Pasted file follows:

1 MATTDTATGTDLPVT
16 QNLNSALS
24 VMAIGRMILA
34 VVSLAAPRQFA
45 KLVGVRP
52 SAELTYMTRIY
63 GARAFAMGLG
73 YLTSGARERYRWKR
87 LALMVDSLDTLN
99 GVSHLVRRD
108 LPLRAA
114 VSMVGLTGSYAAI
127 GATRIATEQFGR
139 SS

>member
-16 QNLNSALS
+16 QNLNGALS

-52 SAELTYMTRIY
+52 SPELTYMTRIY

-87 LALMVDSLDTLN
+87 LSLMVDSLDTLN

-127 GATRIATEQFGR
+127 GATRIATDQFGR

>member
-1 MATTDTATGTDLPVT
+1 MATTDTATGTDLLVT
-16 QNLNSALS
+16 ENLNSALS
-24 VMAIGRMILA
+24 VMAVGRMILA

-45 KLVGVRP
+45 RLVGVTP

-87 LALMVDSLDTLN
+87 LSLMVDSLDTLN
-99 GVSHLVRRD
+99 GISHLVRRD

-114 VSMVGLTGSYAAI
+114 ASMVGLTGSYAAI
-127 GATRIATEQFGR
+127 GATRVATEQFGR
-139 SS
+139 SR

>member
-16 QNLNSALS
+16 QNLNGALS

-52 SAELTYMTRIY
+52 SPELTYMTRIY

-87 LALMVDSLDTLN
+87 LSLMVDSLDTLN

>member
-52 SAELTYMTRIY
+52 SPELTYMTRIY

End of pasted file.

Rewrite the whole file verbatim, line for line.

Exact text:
1 MATTDTATGTDLPVT
16 QNLNSALS
24 VMAIGRMILA
34 VVSLAAPRQFA
45 KLVGVRP
52 SAELTYMTRIY
63 GARAFAMGLG
73 YLTSGARERYRWKR
87 LALMVDSLDTLN
99 GVSHLVRRD
108 LPLRAA
114 VSMVGLTGSYAAI
127 GATRIATEQFGR
139 SS

>member
-16 QNLNSALS
+16 QNLNGALS

-52 SAELTYMTRIY
+52 SPELTYMTRIY

-87 LALMVDSLDTLN
+87 LSLMVDSLDTLN

-127 GATRIATEQFGR
+127 GATRIATDQFGR

>member
-1 MATTDTATGTDLPVT
+1 MATTDTATGTDLLVT
-16 QNLNSALS
+16 ENLNSALS
-24 VMAIGRMILA
+24 VMAVGRMILA

-45 KLVGVRP
+45 RLVGVTP

-87 LALMVDSLDTLN
+87 LSLMVDSLDTLN
-99 GVSHLVRRD
+99 GISHLVRRD

-114 VSMVGLTGSYAAI
+114 ASMVGLTGSYAAI
-127 GATRIATEQFGR
+127 GATRVATEQFGR
-139 SS
+139 SR

>member
-16 QNLNSALS
+16 QNLNGALS

-52 SAELTYMTRIY
+52 SPELTYMTRIY

-87 LALMVDSLDTLN
+87 LSLMVDSLDTLN

>member
-52 SAELTYMTRIY
+52 SPELTYMTRIY